With Simone Pfeifer (email@example.com, GRK “anschließen-ausschließen”, University of Cologne) and Suzana Jovicic (firstname.lastname@example.org, University of Vienna)
24.11., 10am-6pm | 25.11., 10am-6pm | 26.11., 10am-1pm
In contemporary anthropological research, digital media and technologies such as smartphones are part of almost all fields and themes. At the latest since the COVID-19 pandemic, many anthropologists are paying more attention to ‘the digital’ in its manifold manifestations, not only as a subject of study but moreover as a means of fieldwork. While ‘the digital’ in digital ethnography is often used synonymously with “remote” (Walton 2018, Postill 2017) or “virtual”, online-only ethnography (Hine 2001, Boellstorff et. Al. 2012), in this masterclass we encourage a “postdigital” approach to digital ethnography. “The postdigital” points beyond the online/offline or analogue/digital divide (without dismissing it entirely) and allows us to investigate the situatedness of digital media, smartphones and related practices in everyday life through a critical lens. (Post)Digital Ethnography in our sense encompasses a range of methods and approaches that we will explore through hands-on exercises in this masterclass. The aim of this workshop is therefore to examine (post)digital research practices in the context of increasingly personalised devices such as the smartphone and discuss them in light of the participants’ research designs. Practical exercises on participant observation or collaborative methods in groups will alternate with open discussions and short impulse presentations.
The guiding questions for the exercises and discussions include (but are not limited to):
- How to access the field?
- How to present/position oneself, also in ‘online’ contexts?
- How to integrate smartphones into conversations? How to negotiate access to individualised, sometimes very private information in ethical ways?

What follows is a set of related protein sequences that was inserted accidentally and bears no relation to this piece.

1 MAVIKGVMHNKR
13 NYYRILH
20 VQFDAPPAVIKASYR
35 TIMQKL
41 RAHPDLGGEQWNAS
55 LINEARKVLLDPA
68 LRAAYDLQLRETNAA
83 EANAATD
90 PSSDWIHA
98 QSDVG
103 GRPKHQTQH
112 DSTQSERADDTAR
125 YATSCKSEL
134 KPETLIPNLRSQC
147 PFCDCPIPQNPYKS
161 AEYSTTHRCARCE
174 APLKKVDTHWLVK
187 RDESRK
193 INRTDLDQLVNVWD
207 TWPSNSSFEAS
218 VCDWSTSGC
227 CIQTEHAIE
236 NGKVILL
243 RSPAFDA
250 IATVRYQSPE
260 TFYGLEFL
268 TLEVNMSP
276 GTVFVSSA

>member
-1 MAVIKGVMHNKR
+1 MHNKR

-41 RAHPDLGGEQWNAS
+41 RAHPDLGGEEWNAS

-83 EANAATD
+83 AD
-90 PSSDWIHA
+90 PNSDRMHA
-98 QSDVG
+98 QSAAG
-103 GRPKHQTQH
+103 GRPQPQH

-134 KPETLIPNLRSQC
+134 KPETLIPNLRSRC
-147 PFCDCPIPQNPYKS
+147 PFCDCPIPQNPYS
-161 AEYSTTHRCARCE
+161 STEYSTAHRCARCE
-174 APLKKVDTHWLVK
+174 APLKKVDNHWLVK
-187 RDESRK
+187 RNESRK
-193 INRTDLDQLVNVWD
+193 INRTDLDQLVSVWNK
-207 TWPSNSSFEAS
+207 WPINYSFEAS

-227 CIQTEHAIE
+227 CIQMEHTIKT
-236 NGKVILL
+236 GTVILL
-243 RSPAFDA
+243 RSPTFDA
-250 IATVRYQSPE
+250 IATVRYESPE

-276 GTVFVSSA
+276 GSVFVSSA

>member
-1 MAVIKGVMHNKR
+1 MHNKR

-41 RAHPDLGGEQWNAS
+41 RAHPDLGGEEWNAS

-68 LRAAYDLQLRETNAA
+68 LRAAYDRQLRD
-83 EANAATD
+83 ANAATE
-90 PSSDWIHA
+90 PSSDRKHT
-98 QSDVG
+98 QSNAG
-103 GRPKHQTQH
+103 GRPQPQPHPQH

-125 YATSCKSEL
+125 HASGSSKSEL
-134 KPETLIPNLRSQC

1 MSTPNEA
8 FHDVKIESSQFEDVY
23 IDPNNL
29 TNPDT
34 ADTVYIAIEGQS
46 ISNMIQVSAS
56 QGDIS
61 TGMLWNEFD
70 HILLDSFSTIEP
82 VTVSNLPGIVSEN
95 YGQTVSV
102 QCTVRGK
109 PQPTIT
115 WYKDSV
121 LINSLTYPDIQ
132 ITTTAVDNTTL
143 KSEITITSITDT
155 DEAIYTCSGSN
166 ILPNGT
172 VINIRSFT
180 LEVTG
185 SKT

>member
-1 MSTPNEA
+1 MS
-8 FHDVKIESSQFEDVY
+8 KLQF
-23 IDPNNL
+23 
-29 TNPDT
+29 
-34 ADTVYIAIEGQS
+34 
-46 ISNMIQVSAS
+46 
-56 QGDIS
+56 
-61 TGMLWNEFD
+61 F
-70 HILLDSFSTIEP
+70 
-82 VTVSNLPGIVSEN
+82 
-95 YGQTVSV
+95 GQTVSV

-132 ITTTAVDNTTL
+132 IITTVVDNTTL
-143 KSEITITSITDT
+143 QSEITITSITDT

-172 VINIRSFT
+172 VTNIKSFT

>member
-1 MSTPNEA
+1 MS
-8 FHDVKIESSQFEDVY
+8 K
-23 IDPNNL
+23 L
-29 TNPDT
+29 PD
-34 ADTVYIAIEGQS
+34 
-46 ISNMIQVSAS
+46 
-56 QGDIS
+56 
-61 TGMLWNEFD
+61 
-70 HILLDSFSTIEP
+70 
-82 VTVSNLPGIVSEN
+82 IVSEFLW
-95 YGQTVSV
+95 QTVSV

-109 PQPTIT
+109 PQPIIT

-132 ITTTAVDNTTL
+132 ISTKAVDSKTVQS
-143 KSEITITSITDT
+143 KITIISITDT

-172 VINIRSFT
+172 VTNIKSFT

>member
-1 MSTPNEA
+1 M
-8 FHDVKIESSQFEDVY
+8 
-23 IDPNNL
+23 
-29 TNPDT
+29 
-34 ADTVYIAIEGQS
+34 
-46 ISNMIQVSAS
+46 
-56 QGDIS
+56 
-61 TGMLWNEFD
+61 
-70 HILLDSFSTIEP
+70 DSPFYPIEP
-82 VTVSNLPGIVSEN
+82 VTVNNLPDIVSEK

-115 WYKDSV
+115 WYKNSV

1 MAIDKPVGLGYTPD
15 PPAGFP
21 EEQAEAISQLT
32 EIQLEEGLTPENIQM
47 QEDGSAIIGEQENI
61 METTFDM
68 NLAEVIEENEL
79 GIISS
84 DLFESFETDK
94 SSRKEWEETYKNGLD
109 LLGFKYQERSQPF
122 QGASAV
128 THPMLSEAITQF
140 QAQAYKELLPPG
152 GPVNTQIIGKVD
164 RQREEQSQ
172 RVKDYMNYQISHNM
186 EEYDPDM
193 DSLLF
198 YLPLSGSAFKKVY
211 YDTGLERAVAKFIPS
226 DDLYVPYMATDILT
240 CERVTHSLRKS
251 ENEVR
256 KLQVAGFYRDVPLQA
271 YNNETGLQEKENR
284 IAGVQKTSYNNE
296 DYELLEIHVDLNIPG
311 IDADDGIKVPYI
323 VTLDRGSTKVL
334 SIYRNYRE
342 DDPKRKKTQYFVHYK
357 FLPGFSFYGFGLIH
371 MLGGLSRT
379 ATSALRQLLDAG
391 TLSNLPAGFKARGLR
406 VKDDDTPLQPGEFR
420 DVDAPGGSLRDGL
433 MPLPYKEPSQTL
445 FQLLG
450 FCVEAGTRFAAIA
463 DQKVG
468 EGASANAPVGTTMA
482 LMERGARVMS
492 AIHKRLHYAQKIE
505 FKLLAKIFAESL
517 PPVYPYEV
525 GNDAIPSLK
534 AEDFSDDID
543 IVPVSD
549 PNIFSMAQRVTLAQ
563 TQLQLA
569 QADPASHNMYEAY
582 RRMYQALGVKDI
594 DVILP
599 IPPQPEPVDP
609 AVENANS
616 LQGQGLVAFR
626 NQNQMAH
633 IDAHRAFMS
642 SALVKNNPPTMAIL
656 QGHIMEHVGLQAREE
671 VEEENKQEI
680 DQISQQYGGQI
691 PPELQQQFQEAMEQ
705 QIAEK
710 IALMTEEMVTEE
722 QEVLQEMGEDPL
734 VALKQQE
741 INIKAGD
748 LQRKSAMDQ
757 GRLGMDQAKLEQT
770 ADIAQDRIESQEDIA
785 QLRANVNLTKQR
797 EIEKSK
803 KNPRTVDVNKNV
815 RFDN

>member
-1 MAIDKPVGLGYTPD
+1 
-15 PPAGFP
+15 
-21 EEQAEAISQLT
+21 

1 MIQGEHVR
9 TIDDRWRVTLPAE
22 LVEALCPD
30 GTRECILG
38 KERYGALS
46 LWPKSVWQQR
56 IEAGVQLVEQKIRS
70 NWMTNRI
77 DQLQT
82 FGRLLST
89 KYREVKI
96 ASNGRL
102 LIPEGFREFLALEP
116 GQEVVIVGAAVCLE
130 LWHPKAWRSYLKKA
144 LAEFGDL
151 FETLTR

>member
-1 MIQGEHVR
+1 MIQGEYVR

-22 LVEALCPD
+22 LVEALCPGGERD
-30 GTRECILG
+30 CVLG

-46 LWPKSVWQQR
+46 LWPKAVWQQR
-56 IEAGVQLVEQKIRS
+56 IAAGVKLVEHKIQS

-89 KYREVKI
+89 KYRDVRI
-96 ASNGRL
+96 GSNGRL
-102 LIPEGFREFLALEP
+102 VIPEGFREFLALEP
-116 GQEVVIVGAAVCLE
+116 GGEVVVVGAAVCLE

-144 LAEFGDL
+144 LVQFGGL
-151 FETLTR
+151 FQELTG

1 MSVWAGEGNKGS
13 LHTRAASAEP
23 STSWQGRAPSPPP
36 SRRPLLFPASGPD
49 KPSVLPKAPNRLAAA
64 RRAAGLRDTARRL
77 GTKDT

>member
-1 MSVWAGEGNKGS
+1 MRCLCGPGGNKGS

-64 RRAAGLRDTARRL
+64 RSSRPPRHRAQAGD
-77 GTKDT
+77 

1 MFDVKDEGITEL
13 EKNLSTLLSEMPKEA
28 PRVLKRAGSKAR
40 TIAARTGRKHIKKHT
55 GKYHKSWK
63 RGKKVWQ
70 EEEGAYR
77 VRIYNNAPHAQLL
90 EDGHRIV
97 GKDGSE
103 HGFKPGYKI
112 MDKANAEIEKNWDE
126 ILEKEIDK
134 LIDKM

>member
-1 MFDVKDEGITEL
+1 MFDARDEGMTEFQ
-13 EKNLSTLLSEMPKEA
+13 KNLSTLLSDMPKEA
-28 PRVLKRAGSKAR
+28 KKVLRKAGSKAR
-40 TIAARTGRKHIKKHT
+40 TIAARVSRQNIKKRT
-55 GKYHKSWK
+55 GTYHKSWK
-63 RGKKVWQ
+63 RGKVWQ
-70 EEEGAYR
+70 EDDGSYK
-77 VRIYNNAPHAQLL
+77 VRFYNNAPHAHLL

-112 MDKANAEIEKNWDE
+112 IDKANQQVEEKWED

- How to observe and participate on social media and other platforms?
- How to deal with audio-visual material?
- What are the legal and ethical challenges of archiving, analysing or creating audio-visual materials as part of your research?
- How to integrate various collaborative and participatory approaches?
Reflecting on ethical challenges, asymmetries, power dynamics and questions of (digital) positionality will guide our exercises in and with the digital.
The course is primarily directed at Master and PhD students with their own projects who are interested in learning more about the hands-on practices of digital ethnography with a critical perspective. Interested participants who are not currently working on their own research project are also welcome to contact us.
Registration: Please register for this masterclass with a short email detailing your (planned) research interest/project and how it relates to digital ethnography (max. 500 words) to Simone Pfeifer (email@example.com) and Suzana Jovicic (firstname.lastname@example.org) by 14th of November 2022.
Suzana Jovicic is an Austrian Academy of Sciences (ÖAW) postdoctoral fellow and lecturer at the Department of Social and Cultural Anthropology, University of Vienna; and co-PI of the “We-Design” interdisciplinary project that combines ethnographic research on the role of digital technologies in relation to the labour access among Viennese youth with participatory design and app development. Her interests lie in the areas of digital, design and psychological anthropology, youths, and participatory research. She is co-founder of the Digital Ethnography Initiative (DEI) at the University of Vienna.
Simone Pfeifer is a postdoctoral researcher in the Research Training Group “anschließen ausschließen: Cultural Dynamics Beyond Globalized Networks” (UoC) with a project that focuses on Muslim everyday life and digital media practices, using digital ethnography and (digital) curatorial strategies for the co-creation of knowledge. Her work explores social, visual, and digital media practices in post-migrant societies from a critical and reflexive perspective. In her previous work she has focused on transnational social relationships between Senegal and Germany, securitization of Islam, political violence and ethical challenges in ethnographic research. www.simone-pfeifer.de